No matter how many years it takes, no matter how many assorted municipal boards mull the plan over, and no matter how many variations of the plans are ultimately drawn up, one thing seems a certainty: There is going to be 100-plus luxury homes built in East Quogue on nearly 600 acres.
It would be the largest development in the modern history of the hamlet.
There have been nearly three years of spills and chills, charges and counter charges, legal threats, and altercations. The next milestone will occur on Thursday, November 15, at the Southampton Zoning Board of Appeals regular meeting. At that time the board will vote, with no further comment, on the latest reiteration.
In an earlier version, Discovery Land Company sought to create a Planned Development District that would incorporate the golf course and luxury homes into it. The applicant needed a super majority of the town board, but did not get it.
Discovery then turned to the planning board to seek approval for a Planned Residential District for the newly named The Lewis Road Planned Residential Development, which treats the golf course as an amenity for the property owners — it would not be open to the public.
A new wrinkle developed in June. The planning board decided Chief Building Inspector Michael Benincasa should make the determination after Anthony Trezza of Discovery opined the planning board probably didn’t have jurisdiction. Benincasa, though, had to recuse himself: He had already voiced his opinion at a public hearing. That put the application in the hands of the ZBA.
Carolyn Zenk, a Southampton attorney with a long history in planning and zoning matters and a former town board member, represents private interests. Her client is worried about the groundwater and the negative effects development — especially a golf course — will bring.
She called the current plan “grossly misleading.” Further, she said, “Golf courses don’t belong in the Pine Barrens.” Discovery, and its attorney Wayne Braun, argued that recreational uses like tennis and golf routinely take place in private subdivisions. The developer also pointed out that several golf courses have been built in residential zones in Southampton. Numerous homeowners also have one or more golf holes on their property to practice on. Zenk said it is clear cut: “All unlisted uses are prohibited,” she said, and noted golf courses are not a permitted use anywhere in the town code.
Adam Grossman, the chair of the ZBA, noted that Discovery is already suing the town over the PDD. Both sides in the PRD application have vowed to take legal action should they not approve of the pending ZBA decision. “Let’s just say there is a strong possibility there will be litigation,” Grossman said. Discovery is already suing the town over the PDD denial as well.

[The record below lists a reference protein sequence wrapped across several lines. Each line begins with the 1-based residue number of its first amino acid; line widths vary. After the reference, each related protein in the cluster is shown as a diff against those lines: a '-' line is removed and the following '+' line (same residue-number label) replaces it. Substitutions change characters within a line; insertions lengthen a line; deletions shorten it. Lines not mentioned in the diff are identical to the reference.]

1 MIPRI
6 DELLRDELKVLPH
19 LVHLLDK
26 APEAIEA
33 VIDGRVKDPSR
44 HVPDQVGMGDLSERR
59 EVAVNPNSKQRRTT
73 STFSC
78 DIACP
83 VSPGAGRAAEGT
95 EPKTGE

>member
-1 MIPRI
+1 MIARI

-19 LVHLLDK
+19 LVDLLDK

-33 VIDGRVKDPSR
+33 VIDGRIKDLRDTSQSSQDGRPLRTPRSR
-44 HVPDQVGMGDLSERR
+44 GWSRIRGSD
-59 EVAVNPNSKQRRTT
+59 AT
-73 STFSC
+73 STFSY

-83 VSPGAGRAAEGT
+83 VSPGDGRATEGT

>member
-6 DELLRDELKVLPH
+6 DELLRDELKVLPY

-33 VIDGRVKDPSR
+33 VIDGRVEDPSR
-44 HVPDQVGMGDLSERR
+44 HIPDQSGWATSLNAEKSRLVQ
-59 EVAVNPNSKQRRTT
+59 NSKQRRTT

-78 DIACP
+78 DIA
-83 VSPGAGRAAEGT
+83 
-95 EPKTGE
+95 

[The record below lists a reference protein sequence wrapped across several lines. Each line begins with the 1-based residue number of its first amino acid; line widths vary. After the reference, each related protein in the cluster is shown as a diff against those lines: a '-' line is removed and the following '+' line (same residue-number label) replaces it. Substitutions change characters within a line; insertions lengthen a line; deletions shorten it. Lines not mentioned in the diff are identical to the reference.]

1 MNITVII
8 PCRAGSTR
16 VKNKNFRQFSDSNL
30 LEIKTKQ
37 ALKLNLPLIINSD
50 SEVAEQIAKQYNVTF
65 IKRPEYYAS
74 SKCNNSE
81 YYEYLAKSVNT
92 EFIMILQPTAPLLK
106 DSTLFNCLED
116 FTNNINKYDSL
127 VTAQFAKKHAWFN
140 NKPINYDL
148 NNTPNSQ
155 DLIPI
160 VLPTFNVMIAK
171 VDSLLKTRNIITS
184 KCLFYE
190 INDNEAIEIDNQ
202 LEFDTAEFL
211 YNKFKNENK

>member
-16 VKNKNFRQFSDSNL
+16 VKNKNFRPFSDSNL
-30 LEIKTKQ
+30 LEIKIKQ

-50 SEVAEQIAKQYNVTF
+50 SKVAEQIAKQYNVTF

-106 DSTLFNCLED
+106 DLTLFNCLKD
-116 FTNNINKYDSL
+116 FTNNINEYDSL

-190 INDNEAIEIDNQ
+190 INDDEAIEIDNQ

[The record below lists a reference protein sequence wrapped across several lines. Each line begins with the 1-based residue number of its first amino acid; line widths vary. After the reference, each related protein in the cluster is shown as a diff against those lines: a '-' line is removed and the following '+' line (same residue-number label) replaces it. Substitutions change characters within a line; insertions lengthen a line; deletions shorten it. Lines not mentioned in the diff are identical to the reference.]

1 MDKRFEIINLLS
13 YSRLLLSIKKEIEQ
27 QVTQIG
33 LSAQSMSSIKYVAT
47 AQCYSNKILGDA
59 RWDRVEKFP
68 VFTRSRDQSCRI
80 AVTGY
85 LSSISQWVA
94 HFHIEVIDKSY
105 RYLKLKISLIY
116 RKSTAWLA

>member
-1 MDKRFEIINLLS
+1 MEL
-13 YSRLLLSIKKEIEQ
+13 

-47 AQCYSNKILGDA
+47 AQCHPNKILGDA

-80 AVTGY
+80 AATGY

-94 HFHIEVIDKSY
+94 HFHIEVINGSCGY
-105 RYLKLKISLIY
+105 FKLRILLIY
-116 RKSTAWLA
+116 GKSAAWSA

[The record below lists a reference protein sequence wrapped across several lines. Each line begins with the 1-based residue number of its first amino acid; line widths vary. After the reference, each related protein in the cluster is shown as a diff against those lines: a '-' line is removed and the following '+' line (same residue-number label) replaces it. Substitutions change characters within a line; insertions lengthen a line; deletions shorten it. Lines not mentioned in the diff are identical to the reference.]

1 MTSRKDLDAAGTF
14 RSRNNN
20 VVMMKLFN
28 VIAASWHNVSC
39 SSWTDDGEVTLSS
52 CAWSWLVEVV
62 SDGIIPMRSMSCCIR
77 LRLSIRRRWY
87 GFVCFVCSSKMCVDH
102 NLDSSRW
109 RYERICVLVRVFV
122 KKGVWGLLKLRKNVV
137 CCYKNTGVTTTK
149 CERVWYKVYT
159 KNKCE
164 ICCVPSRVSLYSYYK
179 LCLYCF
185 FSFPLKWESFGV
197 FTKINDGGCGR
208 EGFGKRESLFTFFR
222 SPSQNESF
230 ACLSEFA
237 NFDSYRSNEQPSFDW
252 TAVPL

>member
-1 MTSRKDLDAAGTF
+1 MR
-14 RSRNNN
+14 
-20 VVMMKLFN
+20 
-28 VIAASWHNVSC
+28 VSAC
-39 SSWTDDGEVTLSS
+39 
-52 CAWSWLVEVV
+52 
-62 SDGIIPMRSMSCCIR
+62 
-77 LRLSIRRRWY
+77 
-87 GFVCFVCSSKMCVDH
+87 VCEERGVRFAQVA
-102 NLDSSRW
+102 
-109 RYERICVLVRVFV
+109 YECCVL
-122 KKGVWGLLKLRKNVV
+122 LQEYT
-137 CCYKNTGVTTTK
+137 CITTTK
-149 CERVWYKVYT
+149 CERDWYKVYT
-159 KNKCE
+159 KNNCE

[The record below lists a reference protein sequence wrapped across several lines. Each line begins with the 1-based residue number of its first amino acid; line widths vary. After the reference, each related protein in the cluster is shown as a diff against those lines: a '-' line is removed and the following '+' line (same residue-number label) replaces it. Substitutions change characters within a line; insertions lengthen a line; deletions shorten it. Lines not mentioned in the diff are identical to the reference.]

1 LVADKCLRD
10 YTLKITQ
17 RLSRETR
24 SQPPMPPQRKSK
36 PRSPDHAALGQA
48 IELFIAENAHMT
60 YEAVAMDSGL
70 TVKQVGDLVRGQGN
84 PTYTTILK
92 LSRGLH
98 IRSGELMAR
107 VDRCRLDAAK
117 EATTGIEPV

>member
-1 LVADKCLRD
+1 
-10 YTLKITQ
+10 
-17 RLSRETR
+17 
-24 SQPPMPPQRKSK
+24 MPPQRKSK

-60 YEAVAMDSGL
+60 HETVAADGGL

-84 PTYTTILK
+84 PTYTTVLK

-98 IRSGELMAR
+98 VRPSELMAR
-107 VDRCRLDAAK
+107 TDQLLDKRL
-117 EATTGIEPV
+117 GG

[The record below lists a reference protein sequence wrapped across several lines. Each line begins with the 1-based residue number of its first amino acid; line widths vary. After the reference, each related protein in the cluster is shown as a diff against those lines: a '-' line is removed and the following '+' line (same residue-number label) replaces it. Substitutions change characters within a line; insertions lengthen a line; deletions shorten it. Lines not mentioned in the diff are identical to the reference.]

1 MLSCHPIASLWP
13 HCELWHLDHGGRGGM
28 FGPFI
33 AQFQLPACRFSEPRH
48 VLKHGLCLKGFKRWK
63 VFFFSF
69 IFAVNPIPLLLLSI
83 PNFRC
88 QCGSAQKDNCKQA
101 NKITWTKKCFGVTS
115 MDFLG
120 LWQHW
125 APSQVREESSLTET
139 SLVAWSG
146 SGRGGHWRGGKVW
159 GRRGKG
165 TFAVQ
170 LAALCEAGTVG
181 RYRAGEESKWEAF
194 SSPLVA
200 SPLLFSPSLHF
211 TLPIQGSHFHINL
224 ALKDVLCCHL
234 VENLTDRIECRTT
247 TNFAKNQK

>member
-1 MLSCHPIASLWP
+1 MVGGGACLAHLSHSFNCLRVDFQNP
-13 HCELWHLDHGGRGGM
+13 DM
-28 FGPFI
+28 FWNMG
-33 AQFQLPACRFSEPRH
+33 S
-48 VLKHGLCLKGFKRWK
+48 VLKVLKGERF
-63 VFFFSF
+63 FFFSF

But there is more — yet another Discovery proposal lurks, this one to go to the planning board without a golf course option, although in addition to legal action, the company will reportedly pursue other options: to buy a nearby golf course.
Ironically, the best chance to minimize damage to the aquifer and postpose nitrogen loading to the nearby bays has probably come and gone.
During the PDD hearing process, Discovery was going to purchase 33 additional acres of land at the headwaters of Weesuck Creek and preserve it. The owner, Carolyn Parlato, said she plans to develop it, adding more septic flow into the ground. Discovery also offered an aid/incentive package to the East Quogue School District that included a significant upgrade in the septic system.
East Quogue school district officials voiced their support for The Hills to no avail.
Mark Hissey, a representative for Discovery, warned the company wasn’t required to do any of the upgrades it volunteered.
“We’re going to end up with a subdivision that is worse,” Southampton Town Supervisor Jay Schneiderman said at the time.
Richard Amper, the executive director of the Long Island Pine Barrens, is opposed to any sort of development and would like to see the town purchase the property. So would the newest Southampton Town Board member, Tommy John Schiavoni, whose “no” vote helped sink the PDD application.
But Hissey said his company will never sell the land to the town, and a perusal of its business model indicated the company is a very successful development company, and East Quogue fits nicely into its portfolio.
According to its offering page, Discovery Land Company, founded in 1994 by Michael Meldman, specializes in building luxury residential private club communities and resorts throughout North America. There are more than 20 world-class projects in the portfolio. “Our communities are distinct with their own architectural styles, world-class amenities, and high levels of service. There are Discovery developments in Mexico, the Bahamas, Hawaii, and many other luxury markets. Many of its clients buy one or more homes and travel seasonally.
Discovery is rumored to be preparing for any contingency. The company is reportedly in contract to buy a golf course nearby and already owns the Dune Deck in Westhampton. If Discovery can find a marina to buy, it can offer potential homeowners in East Quogue a boating, dining, and golf experience without building a golf course on its Pressey Road